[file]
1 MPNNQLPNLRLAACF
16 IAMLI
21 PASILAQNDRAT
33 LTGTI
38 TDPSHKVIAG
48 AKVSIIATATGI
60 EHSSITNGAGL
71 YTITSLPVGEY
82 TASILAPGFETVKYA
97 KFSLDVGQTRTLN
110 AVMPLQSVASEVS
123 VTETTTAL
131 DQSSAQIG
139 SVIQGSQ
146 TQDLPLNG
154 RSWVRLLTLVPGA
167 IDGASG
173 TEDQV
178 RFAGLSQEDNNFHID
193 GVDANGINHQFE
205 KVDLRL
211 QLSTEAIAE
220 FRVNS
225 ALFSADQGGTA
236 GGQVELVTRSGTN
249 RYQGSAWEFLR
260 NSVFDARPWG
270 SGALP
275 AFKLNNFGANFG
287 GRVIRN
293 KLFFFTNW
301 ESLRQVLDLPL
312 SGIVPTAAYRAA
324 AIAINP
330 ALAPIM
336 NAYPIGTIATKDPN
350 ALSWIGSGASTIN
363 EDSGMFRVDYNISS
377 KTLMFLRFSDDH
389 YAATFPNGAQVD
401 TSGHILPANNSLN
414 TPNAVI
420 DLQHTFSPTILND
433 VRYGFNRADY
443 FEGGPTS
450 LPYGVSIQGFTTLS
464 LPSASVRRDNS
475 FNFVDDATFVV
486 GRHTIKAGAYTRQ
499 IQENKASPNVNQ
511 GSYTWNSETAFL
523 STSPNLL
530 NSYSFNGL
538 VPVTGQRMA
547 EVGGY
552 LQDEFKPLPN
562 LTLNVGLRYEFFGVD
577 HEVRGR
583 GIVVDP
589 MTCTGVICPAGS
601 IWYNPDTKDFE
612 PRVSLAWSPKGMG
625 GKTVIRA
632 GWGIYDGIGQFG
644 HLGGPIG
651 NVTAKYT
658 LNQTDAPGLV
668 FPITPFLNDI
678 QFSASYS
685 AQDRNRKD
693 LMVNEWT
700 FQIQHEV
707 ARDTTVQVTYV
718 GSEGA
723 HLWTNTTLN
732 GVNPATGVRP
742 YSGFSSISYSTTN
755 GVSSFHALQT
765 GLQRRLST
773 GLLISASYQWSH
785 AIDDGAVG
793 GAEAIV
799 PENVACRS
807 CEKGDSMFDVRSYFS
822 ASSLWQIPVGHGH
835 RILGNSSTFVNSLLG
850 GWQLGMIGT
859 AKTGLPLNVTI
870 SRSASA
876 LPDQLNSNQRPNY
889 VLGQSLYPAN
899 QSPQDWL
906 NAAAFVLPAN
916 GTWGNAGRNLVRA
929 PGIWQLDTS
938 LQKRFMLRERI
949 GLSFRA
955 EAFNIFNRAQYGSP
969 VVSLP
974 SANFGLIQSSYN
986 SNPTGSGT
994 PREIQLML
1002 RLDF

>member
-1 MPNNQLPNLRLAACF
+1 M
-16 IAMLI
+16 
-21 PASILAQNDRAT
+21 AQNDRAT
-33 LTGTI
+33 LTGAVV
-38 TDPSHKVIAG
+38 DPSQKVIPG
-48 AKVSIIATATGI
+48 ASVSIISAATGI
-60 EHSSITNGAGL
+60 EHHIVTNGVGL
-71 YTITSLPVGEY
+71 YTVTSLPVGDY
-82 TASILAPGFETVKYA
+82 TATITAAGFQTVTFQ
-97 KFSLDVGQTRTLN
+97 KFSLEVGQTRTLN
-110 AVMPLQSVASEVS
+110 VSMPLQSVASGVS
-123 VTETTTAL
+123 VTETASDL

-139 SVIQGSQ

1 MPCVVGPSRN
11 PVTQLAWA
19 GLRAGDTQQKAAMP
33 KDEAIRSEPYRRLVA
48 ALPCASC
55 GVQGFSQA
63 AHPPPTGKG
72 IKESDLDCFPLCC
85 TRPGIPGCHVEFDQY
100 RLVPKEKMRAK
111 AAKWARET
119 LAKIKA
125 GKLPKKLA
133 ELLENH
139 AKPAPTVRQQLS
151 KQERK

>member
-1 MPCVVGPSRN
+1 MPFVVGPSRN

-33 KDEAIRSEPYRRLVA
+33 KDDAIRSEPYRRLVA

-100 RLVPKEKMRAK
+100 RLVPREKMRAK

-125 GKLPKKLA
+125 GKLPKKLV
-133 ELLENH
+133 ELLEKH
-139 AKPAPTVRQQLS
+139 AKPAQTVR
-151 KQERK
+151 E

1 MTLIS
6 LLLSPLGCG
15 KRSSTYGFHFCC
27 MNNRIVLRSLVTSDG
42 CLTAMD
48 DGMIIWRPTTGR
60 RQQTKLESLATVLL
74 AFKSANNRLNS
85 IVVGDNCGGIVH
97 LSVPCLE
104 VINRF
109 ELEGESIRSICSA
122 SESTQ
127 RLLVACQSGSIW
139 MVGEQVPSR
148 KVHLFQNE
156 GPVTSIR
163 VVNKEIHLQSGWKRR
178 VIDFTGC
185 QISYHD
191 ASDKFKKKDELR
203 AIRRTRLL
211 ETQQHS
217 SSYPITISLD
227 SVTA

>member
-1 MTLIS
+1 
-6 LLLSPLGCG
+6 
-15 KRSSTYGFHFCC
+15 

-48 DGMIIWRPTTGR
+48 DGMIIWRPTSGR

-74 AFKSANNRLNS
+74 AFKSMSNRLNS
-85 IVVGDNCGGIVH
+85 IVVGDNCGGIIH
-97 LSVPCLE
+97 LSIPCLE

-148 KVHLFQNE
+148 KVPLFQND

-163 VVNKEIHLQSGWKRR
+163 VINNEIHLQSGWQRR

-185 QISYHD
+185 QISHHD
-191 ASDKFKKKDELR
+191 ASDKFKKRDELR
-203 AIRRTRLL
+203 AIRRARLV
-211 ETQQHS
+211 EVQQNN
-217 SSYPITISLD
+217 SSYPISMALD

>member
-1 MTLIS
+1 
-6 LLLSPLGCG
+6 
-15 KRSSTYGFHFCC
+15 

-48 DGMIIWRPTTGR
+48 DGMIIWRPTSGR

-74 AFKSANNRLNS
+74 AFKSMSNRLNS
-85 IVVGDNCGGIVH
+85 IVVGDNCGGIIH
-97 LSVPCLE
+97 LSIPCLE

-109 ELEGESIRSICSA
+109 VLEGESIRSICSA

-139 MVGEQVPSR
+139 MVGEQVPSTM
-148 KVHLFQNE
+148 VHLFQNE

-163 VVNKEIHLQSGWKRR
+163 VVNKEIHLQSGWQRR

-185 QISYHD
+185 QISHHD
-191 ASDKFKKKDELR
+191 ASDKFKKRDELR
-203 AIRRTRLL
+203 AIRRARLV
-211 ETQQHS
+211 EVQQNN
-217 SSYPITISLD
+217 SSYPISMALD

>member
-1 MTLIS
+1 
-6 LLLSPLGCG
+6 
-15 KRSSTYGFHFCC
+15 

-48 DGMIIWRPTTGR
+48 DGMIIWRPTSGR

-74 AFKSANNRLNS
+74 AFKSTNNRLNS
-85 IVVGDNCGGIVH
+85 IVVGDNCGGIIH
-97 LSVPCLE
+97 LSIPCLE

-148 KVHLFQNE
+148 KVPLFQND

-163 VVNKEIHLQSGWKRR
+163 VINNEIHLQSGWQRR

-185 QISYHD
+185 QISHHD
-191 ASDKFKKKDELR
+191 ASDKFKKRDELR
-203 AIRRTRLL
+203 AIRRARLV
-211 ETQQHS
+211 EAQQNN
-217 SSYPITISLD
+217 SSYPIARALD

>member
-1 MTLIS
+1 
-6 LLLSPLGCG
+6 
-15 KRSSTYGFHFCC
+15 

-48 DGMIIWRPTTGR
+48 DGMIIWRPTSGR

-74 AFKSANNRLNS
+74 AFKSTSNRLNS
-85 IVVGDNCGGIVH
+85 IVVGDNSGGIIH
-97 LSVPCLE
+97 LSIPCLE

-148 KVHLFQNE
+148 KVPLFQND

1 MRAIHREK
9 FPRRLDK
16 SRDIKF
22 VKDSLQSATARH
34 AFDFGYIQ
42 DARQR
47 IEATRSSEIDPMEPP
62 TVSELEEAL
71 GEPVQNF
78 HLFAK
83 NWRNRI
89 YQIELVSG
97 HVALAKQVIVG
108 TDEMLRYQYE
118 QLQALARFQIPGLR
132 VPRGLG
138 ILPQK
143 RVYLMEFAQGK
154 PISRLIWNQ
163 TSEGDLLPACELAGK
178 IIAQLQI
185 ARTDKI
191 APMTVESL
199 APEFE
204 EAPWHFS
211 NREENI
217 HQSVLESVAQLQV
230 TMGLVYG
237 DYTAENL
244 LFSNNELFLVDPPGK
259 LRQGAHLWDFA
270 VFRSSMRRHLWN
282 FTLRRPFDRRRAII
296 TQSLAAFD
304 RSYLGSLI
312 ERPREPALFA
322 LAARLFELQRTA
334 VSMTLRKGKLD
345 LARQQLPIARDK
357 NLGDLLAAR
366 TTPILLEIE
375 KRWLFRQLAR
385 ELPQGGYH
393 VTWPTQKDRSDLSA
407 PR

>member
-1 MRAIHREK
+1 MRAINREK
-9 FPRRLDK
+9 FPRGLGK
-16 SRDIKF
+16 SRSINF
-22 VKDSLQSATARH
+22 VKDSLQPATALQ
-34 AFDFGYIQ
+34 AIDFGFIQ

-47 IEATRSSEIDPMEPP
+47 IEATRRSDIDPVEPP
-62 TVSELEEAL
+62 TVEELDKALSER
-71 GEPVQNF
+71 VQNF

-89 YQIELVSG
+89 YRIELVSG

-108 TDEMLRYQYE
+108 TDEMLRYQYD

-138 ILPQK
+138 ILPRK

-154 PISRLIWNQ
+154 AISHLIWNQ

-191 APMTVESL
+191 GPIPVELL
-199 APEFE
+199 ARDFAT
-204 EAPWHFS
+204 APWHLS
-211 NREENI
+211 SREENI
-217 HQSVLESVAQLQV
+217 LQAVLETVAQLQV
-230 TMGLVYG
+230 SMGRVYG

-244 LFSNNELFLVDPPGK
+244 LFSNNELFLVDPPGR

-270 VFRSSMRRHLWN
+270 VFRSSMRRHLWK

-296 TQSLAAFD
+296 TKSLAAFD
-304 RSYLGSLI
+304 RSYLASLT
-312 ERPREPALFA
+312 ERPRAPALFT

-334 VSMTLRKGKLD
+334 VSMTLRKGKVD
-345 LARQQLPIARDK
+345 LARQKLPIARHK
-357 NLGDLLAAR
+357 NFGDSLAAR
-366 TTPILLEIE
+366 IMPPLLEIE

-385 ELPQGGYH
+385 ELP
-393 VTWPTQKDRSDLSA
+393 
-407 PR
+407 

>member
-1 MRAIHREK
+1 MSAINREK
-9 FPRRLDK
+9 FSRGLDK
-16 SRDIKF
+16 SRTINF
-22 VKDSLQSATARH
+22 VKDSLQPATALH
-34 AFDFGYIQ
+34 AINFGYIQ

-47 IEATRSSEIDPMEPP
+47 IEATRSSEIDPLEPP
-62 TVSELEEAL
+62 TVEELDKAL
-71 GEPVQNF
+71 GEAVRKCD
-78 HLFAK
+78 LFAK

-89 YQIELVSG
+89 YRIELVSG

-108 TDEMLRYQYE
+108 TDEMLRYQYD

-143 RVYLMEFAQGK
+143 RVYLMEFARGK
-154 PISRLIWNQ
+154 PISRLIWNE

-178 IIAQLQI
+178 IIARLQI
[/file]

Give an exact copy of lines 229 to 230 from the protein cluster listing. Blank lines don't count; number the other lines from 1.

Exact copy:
+97 LSIPCLE

-109 ELEGESIRSICSA